News Corp Nixes 'Simpson' Channel, Big Hopes For FX


News Corp. COO Chase Carey said the company has "no immediate plans" for a "Simpsons" cable channel, despite reports to the contrary, which he attributed to the need of daily newspapers to fill space.

But Carey didn't rule out a possible channel dedicated to "Simpsons" content, either. "There are a lot of 'Simpsons' fans out there," he noted, indicating that the company is considering what to do with the series library after the current syndication cycle runs its course.

"We think there is a bigger opportunity than just a second syndication cycle," he said. "We have an opportunity to do something truly unique."

Carey, speaking at the Goldman Sachs Communacopia Conference, took a second swipe at the press when the subject of the cell phone hacking scandal came up. He said the media coverage "at times has been surreal around it."



The company was "cooperating fully" with the governmental investigations looking into the scandal both in the UK and the U.S., he said, where questions have been raised as to whether the hacking of phones of any 911 victims occurred. "We're cooperating fully and I'm confident that the truth will come out." Appropriate steps will be taken once the investigations are complete, he said.

Back in July when the scandal erupted, the company shut down its News of the World tabloid, withdrew its BSkyB pay-TV bid and put new management in charge of UK operations. The company, he said, "is taking a fresh look" at how to move forward with its UK business given all the recent turmoil.

Carey adds that the new game plan did not include revisiting a bid for BSkyB. "We're focused on going forward, assuming we won't buy it," he said.

Asked about online content strategy, Carey said the company favors the "authentication" model, where subscribers should be able to access content they are paying for across an array of devices. That makes customers happy, while serving business needs at the same time. He cited HBO Go as one of the better authentication models.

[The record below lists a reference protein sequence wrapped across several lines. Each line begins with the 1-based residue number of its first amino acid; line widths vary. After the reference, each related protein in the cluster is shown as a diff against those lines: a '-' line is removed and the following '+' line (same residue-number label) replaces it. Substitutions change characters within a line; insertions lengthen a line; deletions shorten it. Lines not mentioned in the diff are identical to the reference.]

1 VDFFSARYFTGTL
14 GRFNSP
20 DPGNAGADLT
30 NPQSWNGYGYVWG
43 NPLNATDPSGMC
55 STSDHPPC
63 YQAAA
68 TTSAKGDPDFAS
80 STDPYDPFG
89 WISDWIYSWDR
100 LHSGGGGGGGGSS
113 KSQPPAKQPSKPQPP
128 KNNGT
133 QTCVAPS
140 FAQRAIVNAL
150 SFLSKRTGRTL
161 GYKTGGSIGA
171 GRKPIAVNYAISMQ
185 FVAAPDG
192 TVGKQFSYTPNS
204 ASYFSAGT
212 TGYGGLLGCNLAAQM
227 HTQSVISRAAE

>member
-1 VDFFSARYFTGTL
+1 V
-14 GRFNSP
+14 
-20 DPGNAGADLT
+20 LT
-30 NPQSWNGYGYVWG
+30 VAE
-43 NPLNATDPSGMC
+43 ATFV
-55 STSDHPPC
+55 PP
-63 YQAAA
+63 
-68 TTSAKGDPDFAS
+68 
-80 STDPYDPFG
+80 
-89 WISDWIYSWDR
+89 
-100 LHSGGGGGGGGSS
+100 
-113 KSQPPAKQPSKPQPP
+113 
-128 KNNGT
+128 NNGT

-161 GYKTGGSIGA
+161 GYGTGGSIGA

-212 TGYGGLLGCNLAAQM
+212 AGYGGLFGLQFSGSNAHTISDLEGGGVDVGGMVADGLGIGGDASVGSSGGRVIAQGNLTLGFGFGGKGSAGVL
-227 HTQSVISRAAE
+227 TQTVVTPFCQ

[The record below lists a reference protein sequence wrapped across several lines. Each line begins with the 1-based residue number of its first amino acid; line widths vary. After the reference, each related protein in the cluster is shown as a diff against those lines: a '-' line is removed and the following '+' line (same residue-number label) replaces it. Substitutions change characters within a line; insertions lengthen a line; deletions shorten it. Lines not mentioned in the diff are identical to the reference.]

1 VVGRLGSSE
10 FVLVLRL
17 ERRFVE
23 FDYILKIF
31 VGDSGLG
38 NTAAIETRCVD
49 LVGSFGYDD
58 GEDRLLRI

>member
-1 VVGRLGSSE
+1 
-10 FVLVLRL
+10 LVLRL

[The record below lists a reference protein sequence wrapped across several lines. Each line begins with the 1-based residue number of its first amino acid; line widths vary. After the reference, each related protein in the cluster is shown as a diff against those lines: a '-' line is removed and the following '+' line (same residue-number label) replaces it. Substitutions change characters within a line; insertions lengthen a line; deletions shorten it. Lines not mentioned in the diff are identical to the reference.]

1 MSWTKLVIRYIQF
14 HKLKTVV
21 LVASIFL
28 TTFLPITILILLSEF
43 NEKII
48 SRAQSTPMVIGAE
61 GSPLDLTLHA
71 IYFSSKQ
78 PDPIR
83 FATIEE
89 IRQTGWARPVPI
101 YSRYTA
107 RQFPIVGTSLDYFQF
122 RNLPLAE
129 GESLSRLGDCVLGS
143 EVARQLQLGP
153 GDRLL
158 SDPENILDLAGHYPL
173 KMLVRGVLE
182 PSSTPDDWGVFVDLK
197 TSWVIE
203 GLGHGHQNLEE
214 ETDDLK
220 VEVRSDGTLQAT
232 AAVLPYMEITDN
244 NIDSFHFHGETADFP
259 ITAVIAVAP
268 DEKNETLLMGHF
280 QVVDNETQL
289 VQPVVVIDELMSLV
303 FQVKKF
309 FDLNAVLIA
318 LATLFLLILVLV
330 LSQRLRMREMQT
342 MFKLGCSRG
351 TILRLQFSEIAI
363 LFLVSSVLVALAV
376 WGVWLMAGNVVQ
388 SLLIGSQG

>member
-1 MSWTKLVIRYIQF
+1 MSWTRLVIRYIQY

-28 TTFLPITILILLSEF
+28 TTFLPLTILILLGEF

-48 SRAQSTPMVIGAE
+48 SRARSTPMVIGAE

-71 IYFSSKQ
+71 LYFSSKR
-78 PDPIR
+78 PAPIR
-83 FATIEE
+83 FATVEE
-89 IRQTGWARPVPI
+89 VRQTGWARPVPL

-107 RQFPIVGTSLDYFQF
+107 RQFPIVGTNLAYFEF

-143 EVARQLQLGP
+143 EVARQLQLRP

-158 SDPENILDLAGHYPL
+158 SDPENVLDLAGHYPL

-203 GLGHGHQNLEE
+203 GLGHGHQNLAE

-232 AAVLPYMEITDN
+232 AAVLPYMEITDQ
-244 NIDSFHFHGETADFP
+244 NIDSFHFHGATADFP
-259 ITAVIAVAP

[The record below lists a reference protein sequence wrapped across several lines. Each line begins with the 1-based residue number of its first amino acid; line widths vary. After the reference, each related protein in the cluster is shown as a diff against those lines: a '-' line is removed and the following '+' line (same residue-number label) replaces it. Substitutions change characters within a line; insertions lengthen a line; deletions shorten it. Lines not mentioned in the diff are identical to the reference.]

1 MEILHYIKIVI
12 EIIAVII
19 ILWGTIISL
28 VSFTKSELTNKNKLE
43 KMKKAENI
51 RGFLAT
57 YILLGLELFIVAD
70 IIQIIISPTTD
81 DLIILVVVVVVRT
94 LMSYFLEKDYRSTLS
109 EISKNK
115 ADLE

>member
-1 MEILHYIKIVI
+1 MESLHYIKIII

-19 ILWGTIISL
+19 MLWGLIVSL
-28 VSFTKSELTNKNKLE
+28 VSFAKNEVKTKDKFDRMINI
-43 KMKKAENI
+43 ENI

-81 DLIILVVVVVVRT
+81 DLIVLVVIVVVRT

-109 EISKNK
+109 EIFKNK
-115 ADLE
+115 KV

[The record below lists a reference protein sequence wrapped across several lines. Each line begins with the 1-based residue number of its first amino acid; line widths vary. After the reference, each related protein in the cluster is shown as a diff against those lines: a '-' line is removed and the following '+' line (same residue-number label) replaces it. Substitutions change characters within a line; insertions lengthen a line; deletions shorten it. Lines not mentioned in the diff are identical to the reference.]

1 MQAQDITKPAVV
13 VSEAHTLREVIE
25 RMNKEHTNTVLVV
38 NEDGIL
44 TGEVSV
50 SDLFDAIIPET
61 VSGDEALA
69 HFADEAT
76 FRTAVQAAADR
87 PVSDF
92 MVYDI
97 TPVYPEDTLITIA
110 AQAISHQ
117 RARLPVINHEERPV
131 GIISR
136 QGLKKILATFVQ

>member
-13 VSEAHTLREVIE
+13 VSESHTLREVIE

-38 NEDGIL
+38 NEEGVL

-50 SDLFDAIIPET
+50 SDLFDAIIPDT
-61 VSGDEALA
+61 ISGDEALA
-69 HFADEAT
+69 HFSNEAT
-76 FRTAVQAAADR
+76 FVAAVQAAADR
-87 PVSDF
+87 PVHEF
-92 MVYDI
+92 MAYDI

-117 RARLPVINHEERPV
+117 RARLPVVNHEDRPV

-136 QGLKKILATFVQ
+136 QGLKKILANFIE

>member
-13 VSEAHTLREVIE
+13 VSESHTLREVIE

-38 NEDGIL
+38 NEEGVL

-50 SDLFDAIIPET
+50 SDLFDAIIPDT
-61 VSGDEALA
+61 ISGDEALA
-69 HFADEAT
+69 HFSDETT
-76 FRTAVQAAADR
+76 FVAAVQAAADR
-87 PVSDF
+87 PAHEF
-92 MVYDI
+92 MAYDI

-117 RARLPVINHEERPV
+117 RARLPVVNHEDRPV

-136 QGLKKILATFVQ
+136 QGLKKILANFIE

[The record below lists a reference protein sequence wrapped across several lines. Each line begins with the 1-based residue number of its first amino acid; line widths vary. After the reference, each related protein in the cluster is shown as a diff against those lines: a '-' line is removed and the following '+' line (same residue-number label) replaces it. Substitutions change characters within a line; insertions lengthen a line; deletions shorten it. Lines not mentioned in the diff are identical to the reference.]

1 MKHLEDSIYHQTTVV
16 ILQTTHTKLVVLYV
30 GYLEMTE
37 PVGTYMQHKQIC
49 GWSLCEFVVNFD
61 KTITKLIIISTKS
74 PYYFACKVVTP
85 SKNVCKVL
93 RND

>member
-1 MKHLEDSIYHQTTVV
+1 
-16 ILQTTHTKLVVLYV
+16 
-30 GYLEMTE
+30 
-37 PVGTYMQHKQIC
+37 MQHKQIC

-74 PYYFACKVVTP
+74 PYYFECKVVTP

Big digital companies like Apple, Amazon and Google would also become "more aggressive" in offering online packages of content to compete with the Hulus and Netflixes of the world, he said. The question for News Corp. is "how they co-exist with our existing businesses" if News Corp. licenses content rights to them.

On the cable front, Carey said the company has great expectations for FX -- claiming it has the revenue and profit potential of a TNT or a USA, although it's not there yet. But recent moves, like adding off-network sitcoms and college football to its schedule, are designed to help it get there. "We think we can give it more reach and broaden it without losing its strength and identity," he said.

Carey also reaffirmed that the company believes it can more than double the operating profit on its international TV operations from the current $500 million. Many of those operations have both subscriber fees and advertising. Some are in emerging markets, "so we'll benefit from just the growth of the markets," in addition to whatever business strategy the company implements.

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